Baroque manorial cores and the landscape

Baroque manorial cores and the landscape Purpose – The concepts of “historically valuable landscape,” “historical landscape space,” “landscape space attached to an object of cultural importance,” etc. seem to be understood by most landscape professionals, yet these terms are highly abstract with many possible interpretations. The protected zone of cultural monuments prescribed by law helps to ensure the preservation of these historic artifacts and signifiers of local heritage. The paper aims to discuss these issues. Design/methodology/approach – This paper seeks to provide guidelines that can be articulated to protect cultural landscapes. These guidelines are based on a manorial core study was carried out in 2010 to analyze the changes in road networks and spatial systems of manors over the past 150 years. This study is part of a larger research effort on different aspects of Estonian baroque manor gardens. Findings – Many landscapes may contain historically relevant objects and phenomena not protected by law, which, nevertheless form the basis of a unique local landscape. The altering of such a landscape not only changes its natural form, but may directly impact the cultural identity and milieu of the area, thereby affecting how its inhabitants relate to their environment. Originality/value – Preservation of historic buildings and landscapes plays an important role particularly in relation to manor landscapes. This network has remained well preserved, and the rural landscape based on this Baltic-German manor culture is still strongly reflected in the current landscape through the existing historic landscape elements like housing, viewsheds, roads, etc. Without landscape analysis, it can be challenging for an outsider to understand the spatial context, especially when it has changed and evolved through the years. http://www.deepdyve.com/assets/images/DeepDyve-Logo-lg.png Journal of Cultural Heritage Management and Sustainable Development Emerald Publishing

Loading next page...
 
/lp/emerald-publishing/baroque-manorial-cores-and-the-landscape-WT08DAOtYE
Publisher
Emerald Publishing
Copyright
Copyright © Emerald Group Publishing Limited
ISSN
2044-1266
DOI
10.1108/JCHMSD-06-2013-0024
Publisher site
See Article on Publisher Site

Abstract

Purpose – The concepts of “historically valuable landscape,” “historical landscape space,” “landscape space attached to an object of cultural importance,” etc. seem to be understood by most landscape professionals, yet these terms are highly abstract with many possible interpretations. The protected zone of cultural monuments prescribed by law helps to ensure the preservation of these historic artifacts and signifiers of local heritage. The paper aims to discuss these issues. Design/methodology/approach – This paper seeks to provide guidelines that can be articulated to protect cultural landscapes. These guidelines are based on a manorial core study was carried out in 2010 to analyze the changes in road networks and spatial systems of manors over the past 150 years. This study is part of a larger research effort on different aspects of Estonian baroque manor gardens. Findings – Many landscapes may contain historically relevant objects and phenomena not protected by law, which, nevertheless form the basis of a unique local landscape. The altering of such a landscape not only changes its natural form, but may directly impact the cultural identity and milieu of the area, thereby affecting how its inhabitants relate to their environment. Originality/value – Preservation of historic buildings and landscapes plays an important role particularly in relation to manor landscapes. This network has remained well preserved, and the rural landscape based on this Baltic-German manor culture is still strongly reflected in the current landscape through the existing historic landscape elements like housing, viewsheds, roads, etc. Without landscape analysis, it can be challenging for an outsider to understand the spatial context, especially when it has changed and evolved through the years.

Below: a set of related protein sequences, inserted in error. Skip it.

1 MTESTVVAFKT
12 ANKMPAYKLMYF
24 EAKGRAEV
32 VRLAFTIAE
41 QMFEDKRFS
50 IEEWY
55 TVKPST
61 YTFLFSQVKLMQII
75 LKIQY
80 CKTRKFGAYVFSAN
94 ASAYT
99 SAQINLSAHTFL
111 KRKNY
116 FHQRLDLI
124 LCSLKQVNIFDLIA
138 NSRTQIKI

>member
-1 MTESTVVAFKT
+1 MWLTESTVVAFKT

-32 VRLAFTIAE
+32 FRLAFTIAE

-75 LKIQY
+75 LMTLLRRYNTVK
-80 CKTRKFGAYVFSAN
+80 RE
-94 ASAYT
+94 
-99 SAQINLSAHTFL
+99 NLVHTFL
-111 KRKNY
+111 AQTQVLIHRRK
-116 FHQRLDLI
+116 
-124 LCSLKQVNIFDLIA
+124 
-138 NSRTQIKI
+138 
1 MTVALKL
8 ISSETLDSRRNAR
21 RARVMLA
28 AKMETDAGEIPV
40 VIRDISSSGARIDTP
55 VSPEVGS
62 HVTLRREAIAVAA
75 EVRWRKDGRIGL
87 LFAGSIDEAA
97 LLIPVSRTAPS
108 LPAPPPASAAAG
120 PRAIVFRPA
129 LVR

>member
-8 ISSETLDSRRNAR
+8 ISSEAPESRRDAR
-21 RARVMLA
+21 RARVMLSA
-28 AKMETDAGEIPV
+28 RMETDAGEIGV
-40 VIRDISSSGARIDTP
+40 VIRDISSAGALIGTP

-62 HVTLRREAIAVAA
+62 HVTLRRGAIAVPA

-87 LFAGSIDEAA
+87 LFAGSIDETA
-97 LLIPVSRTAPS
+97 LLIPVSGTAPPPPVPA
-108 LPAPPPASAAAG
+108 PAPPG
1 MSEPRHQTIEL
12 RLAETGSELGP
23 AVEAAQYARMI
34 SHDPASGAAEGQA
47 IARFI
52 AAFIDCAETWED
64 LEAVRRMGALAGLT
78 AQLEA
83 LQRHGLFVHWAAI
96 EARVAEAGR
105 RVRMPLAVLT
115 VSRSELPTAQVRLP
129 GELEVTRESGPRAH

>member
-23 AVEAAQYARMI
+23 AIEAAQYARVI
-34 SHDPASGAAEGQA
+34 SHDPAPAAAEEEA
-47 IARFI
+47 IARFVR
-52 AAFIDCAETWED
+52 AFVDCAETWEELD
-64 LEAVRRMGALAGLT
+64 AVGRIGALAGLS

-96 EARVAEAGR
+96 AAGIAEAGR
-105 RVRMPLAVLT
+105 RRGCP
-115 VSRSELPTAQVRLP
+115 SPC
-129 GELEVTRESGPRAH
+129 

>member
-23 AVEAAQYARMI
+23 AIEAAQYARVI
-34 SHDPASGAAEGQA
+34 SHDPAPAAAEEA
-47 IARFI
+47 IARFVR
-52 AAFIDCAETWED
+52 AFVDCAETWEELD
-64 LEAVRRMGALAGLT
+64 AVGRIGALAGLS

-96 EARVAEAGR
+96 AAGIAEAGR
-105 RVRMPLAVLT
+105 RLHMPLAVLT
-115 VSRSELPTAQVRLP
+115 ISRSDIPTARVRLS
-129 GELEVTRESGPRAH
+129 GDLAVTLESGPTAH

Journal

Journal of Cultural Heritage Management and Sustainable DevelopmentEmerald Publishing

Published: Nov 17, 2014

There are no references for this article.

You’re reading a free preview. Subscribe to read the entire article.


DeepDyve is your
personal research library

It’s your single place to instantly
discover and read the research
that matters to you.

Enjoy affordable access to
over 18 million articles from more than
15,000 peer-reviewed journals.

All for just $49/month

Explore the DeepDyve Library

Search

Query the DeepDyve database, plus search all of PubMed and Google Scholar seamlessly

Organize

Save any article or search result from DeepDyve, PubMed, and Google Scholar... all in one place.

Access

Get unlimited, online access to over 18 million full-text articles from more than 15,000 scientific journals.

Your journals are on DeepDyve

Read from thousands of the leading scholarly journals from SpringerNature, Elsevier, Wiley-Blackwell, Oxford University Press and more.

All the latest content is available, no embargo periods.

See the journals in your area

DeepDyve

Freelancer

DeepDyve

Pro

Price

FREE

$49/month
$360/year

Save searches from
Google Scholar,
PubMed

Create folders to
organize your research

Export folders, citations

Read DeepDyve articles

Abstract access only

Unlimited access to over
18 million full-text articles

Print

20 pages / month

PDF Discount

20% off